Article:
Bigger than my something

FullSizeRender (1)Open the box of medical supplies. Start to unpack it. First the saline flushes. Then the alcohol swabs. Then the big Ziploc bag full of all the odds and ends. Batteries, positive pressure caps, needles, syringes, dressings, iodine swab sticks, skin prep, gauze, gloves. Quickly glance at the expiration dates and all is good. One by one, everything to its respective spot in its respective drawer.

Finally, the box of IV tubing sets. Open the box and open their drawer. Ready to put them away. Wait, check the expiration date. 2022. Oh right, compared to all of the other supplies these are always good for the longest. 2022, no problem.


2022…oh man. That’s five years away. Five years!

Five years…five whole years…

That’s twice as long as I’ve been on home TPN so far. Where is my calculator? Don’t do it. Don’t get out the calculator. Too late.

Five whole years. That’s about 1800 nights of setting up my TPN. I hate setting up my TPN. I dread it every day. I can’t believe I have to do it 1800 times in the next 5 years. And then all the years after that. But you’re lucky to have your TPN. I know, but I still hate it.

1800 nights of TPN means 1800 TPN bags. That’s 4500 litres. That’s almost 10 000 pounds. 10 000 pounds of TPN. 10 000 pounds of smelly chemicals being pumped into my body. Ew. But isn’t it awesome that medicine has found a way to keep you alive? Yeah. I guess. Still. Ew.

I wonder if I’ll still have this central line five years from now. It’s my seventh in less than three years. So probably not. But maybe. I hope so. It’s already lasted longer than most of my previous ones. That’s good. I can’t go through lines as quickly as I did for the first few years because if I do then in five years I will be running out of places to put them. Remember what the radiologist told you. They can get creative. This one will last. It has to.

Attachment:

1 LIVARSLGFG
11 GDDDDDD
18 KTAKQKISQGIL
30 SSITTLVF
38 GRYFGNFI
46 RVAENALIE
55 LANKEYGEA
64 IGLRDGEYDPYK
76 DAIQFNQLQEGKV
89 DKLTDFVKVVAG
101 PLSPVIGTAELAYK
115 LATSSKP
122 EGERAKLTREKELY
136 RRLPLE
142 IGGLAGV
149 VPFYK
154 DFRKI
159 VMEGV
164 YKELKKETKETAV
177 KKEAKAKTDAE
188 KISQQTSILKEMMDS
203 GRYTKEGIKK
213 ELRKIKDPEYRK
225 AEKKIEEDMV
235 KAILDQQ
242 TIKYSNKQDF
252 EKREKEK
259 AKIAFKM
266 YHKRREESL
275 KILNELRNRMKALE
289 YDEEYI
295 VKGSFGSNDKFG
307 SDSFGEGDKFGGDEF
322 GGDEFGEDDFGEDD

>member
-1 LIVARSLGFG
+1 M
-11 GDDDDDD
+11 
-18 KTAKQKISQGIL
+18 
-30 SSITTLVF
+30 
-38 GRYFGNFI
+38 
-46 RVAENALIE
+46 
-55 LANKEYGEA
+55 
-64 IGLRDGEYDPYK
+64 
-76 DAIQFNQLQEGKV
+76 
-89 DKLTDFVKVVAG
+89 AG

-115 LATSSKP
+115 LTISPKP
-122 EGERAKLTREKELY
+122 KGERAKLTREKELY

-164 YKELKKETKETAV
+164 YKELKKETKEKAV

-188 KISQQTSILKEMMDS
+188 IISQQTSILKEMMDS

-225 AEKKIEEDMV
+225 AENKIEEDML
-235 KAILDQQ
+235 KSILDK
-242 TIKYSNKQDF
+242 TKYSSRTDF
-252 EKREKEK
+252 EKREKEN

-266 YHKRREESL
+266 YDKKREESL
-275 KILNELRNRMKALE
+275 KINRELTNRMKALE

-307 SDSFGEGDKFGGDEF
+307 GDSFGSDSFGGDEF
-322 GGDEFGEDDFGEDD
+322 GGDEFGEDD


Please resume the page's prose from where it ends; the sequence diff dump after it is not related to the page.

In five years I will use 5400 saline flushes and 25 000 alcohol swabs. I will use 3750 needles and syringes to add 9000 vials of vitamins and medication to my TPN. These are just numbers. Don’t give them power. In five years I will change my dressing over 250 times. I hate changing my dressing. It’s not that bad. I still hate it.

In five years I will have my blood drawn a minimum of 60 times. But it will probably end up being at least 100 times. Why does this even matter? Since when do you care about needles? Drawing blood is getting trickier. Old Faithful hasn’t let you down yet. That’s not true. He’s not as faithful a vein as he used to be.

Oh gosh, I don’t even want to think about how many thousands of dollars of medication five years is. It’s about 30 000 dollars for just one of them. That one is covered. For now. Until they decide to cut off my special authority again. Then you’ll get it renewed again. Unless they decide to stop covering it altogether.

Five years. 1800 nights of TPN. 1800 nights in general. I wonder how many hundreds of those nights I’ll be up until the wee hours of the morning because I’m too nauseated to sleep. Then 1800 mornings of waking up already tired whether I slept well or not. And 1800 nights and 1800 mornings means 1800 days. That’s a lot of days. So many of them will be too long. And for so many of them I will feel sick or exhausted or useless or frustrated or lonely. Or all of the above.

No more numbers. Put the calculator down. Okay. Fine. But I don’t need a calculator to tell me how old I’ll be in 2022.

In five years I’ll be 30. Each year I feel myself falling further and further behind my friends, behind others my age. Will I even have anything in common with them still? Even more of them will have careers and live in places of their own. Even more of them will be traveling to awesome places. Even more of them will be getting married and having kids. Some of them will have all of these things. I want all of these things, too. I’ve always wanted these things. I will probably have none of them.

In five years will things be worse than they are now? How much worse? When will they get worse? How quickly? Maybe things will be the same. I don’t want that. I don’t want 1800 days of the same. I want things to be better. Maybe they will be. They probably won’t be. No, probably not. Maybe the same, though. Maybe. But they’ll probably be worse. I don’t know what you want me to say. I don’t know know either.

Just stop. Don’t go there. I can’t help but go there sometimes.

Do not let this swallow you. I’m already swallowed.

Everybody has something. This is your something. My something is too much sometimes.

I know. But you are bigger than your something. I feel small.

I know. It’s okay. Okay.

You’re going to be okay. Everything is going to be okay. Because I will make it okay, even when it’s not okay. Exactly. Things will work out however they work out. And however they work out will be okay.